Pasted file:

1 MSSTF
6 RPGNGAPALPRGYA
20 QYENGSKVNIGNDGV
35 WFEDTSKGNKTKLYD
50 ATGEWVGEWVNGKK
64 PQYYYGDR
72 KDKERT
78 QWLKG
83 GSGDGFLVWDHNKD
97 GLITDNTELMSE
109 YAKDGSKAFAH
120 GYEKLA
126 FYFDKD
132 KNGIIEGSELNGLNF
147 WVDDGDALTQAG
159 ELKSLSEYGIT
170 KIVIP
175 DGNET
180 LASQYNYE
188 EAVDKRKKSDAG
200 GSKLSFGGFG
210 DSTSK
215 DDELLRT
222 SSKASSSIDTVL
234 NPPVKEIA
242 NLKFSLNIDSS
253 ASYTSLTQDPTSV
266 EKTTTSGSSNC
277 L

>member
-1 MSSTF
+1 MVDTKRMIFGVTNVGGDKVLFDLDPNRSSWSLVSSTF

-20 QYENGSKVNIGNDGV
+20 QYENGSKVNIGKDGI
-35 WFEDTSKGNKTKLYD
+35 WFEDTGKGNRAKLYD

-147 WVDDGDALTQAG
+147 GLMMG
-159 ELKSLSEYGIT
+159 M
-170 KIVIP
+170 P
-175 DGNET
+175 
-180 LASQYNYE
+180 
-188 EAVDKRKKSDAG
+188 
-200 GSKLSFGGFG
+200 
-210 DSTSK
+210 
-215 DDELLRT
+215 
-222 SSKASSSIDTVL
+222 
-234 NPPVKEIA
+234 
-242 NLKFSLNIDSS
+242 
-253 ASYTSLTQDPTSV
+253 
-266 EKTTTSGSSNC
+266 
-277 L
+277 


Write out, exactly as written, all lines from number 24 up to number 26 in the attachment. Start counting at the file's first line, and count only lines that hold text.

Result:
222 SSKASSSIDTVL
234 NPPVKEIA
242 NLKFSLNIDSS